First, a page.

The little flock she’s had for a while, that is.
Meaning, she doesn’t just recognize their faces and overall appearance enough to recite their labels. She knows them by the natures their names reflect. Like Zeus (whose name hints at his size and dominance…)
Or Jump (famous for her interacting with fences).
Or Lulu (Self-explanatory?) Or Teacup. (That name? I don’t know its significance! But Shepherdess Sue does.)
And they draw near to her and she draws near to them. And she feeds them and pets them and talks to them, by name, one at a time. Familiar individuals.
But the flock is expanding. And now she’s coming up with fewer names, reverting more to numbers.
She still recognizes most as individuals. (“Oh, that’s 120. That’s 95.” Etc.)
But the numbers keep increasing…
Ever feel like a number?
Jesus called His followers His “little flock.”
Lilias Trotter, never achieving in her missions ministry the big numbers we love too much today, insurmountable hindrances choking out the possibility, asked one who would know, there in that exotic land she now called home: would the local expression translating “little flock” “mean such a little flock that it would not be worth the shepherd’s care?”
The answer: “No, if it were a very little flock, the shepherd cares for it all the more” [A Passion for the Impossible, p. 216].
So who’s the “little flock” Jesus was talking about in Luke 12? When Peter asked if was it that huge crowd or this inner circle of disciples, Jesus answered, as so often, with another question. “Who’s the faithful and wise steward…?”
Implied answer: whoever follows Him in faithfulness is His little flock.
And Matthew Henry comments, “Christ’s flock in this world is a little flock; his sheep are but few and feeble…
“Though… quite [out]-numbered, …in danger of being overpowered…, yet it is the will of Christ that they should not be afraid: ‘Fear not, little flock, but see yourselves safe under the protection and conduct of the great and good Shepherd, and lie easy… Fear not the [lack] of any thing… good for you.”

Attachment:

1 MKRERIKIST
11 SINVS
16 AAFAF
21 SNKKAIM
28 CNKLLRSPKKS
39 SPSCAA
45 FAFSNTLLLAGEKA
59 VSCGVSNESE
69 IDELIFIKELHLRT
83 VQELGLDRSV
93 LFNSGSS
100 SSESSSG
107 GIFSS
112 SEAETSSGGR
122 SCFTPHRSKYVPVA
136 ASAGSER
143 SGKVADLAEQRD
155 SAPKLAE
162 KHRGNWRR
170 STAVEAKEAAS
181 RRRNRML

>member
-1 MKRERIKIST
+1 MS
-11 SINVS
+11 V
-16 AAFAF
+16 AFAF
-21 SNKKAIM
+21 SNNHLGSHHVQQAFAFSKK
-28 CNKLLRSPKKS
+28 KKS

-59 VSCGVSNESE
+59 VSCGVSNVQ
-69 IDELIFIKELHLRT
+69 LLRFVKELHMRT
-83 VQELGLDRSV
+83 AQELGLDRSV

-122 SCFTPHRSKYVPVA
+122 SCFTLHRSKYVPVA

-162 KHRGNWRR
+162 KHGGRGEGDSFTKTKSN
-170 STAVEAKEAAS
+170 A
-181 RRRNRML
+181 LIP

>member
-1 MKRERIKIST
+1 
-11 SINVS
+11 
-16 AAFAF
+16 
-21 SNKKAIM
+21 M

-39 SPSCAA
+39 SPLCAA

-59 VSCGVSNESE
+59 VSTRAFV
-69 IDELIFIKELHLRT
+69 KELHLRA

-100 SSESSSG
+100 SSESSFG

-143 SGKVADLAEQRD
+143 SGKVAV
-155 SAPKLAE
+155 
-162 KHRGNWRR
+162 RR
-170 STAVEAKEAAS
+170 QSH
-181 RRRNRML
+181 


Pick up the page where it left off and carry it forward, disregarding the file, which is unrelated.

But unlike sheep with a human shepherd, we don’t have to wait in line. The omniscient, omnipresent, all-loving Keeper of our souls, Who transcends time, can hear, and love, and answer all the needs of all his flock at once.
What shalom, to rest assured of such Shepherd care, in times of numbers and heartlessness and uncertainty, to “fear not the lack of anything good”! Let me never forget His care in the past. Let me just follow my Shepherd… and trust.
“He calls his own sheep by name and leads them out.” (John 10:3)
“Do not fear, little flock, for it is your Father’s good pleasure to give you the kingdom.” (Luke 12:32)
2 thoughts on “Little Flock He Knows by Name”
I love the message of sheep and The Shepherd. It keeps it all very simple to me…humble…sweet (though not all the times are). To think how needy sheep are (we are) and how gentle, patient, caring, and loving The Shepherd is. A beautiful display!
Thanks, Anastasia. I keep coming back to this, more and more: “We are weak but He is strong,” and “When I am weak, then I am strong,” because His power “is made perfect in weakness.” Some life-verse stuff in there.
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